So in effect the running game is the key to the Steelers' chances. Right now, they average 3.9 yards per carry, 16th in the league. It's not good enough, considering this facet is weighted down by the importance placed upon it.

On the upside, Parker is still developing, and Bettis and Staley should be as healthy as they've been in the last few years down the stretch. The problem of undefined roles appears to have been solved. If Parker comes on a little bit, the passing game may not have to take the fall again.

The offensive line is better in the run game, and it should be: that's how the Steelers draft. The fact they missed on Kendall Simmons is a concern, and it doesn't help that he's paired with another smaller inside player in Jeff Hartings. It makes one wonder how man-child Chris Kemoeatu would look at RG, but that complaint has fallen on deaf ears.

The problem inside only hurts them when they're up against massive tackles – like the ones they'll see in the playoffs.


The Steelers rank eighth in the NFL in pass efficiency, even though Ben Roethlisberger has missed four games and continues to deal with a sore thumb. It was evident Sunday again when Roethlisberger threw deep and could only muster 52 yards in the air, well short of an open Antwaan Randle El.

Still, the Steelers are averaging 13.1 yards per catch, a tenth better than last year when Marvel Smith was healthy and Plaxico Burress forced the free safety to shift his way. Tight end Heath Miller has picked up the slack, as has the underrated Randle El. He and Hines Ward have a habit of turning short passes into big plays. Their blocking was also sensational against the Vikings.

Smith is expected back at left tackle next week, and that'll mean the Steelers can shift their worry to helping right tackle Max Starks instead of worrying about both sides. Rookie Trai Essex, though, has made enough progress to give the team a legitimate back-up tackle.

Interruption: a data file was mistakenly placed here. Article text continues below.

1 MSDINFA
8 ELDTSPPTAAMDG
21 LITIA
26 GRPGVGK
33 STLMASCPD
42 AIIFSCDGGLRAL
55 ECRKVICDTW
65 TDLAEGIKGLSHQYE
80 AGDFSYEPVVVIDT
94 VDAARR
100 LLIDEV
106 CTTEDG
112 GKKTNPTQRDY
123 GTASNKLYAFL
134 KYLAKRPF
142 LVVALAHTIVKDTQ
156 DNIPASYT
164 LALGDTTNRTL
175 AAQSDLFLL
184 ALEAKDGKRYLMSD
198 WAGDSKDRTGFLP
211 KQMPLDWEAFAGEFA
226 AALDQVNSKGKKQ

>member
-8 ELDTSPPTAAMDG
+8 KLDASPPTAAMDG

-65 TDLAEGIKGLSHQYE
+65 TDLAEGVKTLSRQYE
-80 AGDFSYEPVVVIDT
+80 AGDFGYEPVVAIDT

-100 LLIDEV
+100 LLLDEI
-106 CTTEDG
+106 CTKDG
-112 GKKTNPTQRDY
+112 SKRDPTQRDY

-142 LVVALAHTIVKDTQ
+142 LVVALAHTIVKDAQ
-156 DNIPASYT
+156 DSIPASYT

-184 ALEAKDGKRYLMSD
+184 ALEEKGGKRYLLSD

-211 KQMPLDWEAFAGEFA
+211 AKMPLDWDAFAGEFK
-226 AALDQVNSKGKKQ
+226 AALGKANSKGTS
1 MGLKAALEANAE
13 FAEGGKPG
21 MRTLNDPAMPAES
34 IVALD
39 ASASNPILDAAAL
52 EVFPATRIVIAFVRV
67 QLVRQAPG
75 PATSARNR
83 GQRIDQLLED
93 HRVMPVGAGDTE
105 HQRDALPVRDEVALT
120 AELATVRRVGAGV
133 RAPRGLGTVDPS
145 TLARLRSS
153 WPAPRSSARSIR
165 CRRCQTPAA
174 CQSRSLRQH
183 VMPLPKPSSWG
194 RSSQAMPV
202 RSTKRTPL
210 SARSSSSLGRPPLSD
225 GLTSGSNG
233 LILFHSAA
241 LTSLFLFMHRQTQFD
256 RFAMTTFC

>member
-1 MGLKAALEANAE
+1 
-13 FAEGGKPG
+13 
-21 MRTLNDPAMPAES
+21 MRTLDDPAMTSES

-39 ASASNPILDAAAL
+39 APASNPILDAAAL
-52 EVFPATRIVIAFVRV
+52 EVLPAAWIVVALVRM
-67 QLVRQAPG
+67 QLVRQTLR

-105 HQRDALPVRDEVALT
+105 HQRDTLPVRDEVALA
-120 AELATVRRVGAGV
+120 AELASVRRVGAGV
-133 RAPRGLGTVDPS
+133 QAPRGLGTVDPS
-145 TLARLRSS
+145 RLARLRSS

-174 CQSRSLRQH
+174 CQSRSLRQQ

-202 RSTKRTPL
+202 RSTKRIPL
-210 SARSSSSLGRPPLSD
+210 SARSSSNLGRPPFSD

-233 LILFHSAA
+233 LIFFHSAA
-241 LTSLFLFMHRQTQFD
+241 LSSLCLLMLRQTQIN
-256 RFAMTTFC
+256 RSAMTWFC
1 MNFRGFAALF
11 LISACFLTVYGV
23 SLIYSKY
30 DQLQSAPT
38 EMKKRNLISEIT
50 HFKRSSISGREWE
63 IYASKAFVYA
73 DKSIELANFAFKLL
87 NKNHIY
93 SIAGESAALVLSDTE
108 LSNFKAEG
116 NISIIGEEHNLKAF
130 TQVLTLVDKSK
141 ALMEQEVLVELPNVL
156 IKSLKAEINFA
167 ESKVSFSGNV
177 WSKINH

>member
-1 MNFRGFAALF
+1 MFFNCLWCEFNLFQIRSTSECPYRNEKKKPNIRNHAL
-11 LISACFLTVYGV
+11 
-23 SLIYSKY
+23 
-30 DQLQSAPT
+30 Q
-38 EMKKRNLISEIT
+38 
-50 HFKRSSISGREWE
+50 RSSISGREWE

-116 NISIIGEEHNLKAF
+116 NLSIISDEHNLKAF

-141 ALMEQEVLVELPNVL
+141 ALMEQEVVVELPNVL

Will the return of Smith and the continued fine play of Miller and the receivers be enough to help Roethlisberger carry this offense in the playoffs if the running game fails? Perhaps. But Roethlisberger isn't the quick-and-agile quarterback he was as a rookie. His weight's up and his knees are sore. His touchdown run Sunday didn't allay this growing concern.


The Steelers were poised Sunday, but not as poised as they could've been. They dropped three interceptions (one a certain touchdown), fumbled a snap at the goal line, jumped early on third-and-one from the Minnesota 7, lost three points on a fluky fumbled punt return, and lost a fumble recovery at the Minnesota 2 because of an irrelevant offsides penalty. The score could've been much worse, and perhaps on another day the Steelers would blow them out; at least the potential's there. Is the balance?

Defensively, yes. But the offense will need its running game. The backs are healthy, so it's up to the line. Does Marvel Smith mean that much? Can Max Starks eliminate his two bad plays per game? Can Simmons? It's up to them, because laying it all on Roethlisberger won't work. He's not physically ready for that level yet.


Add up the rankings of the four facets and the Steelers check in with a 33. The Bengals rankings add up to 37, thanks to a 24th-ranked run defense. The Colts' rankings add up to 59, thanks to a 22nd-ranked run defense, a 19th-ranked run offense and a 17th-ranked pass defense. The Denver Broncos (31) actually are the most balanced team in the AFC. Their weak link is pass defense, 12th.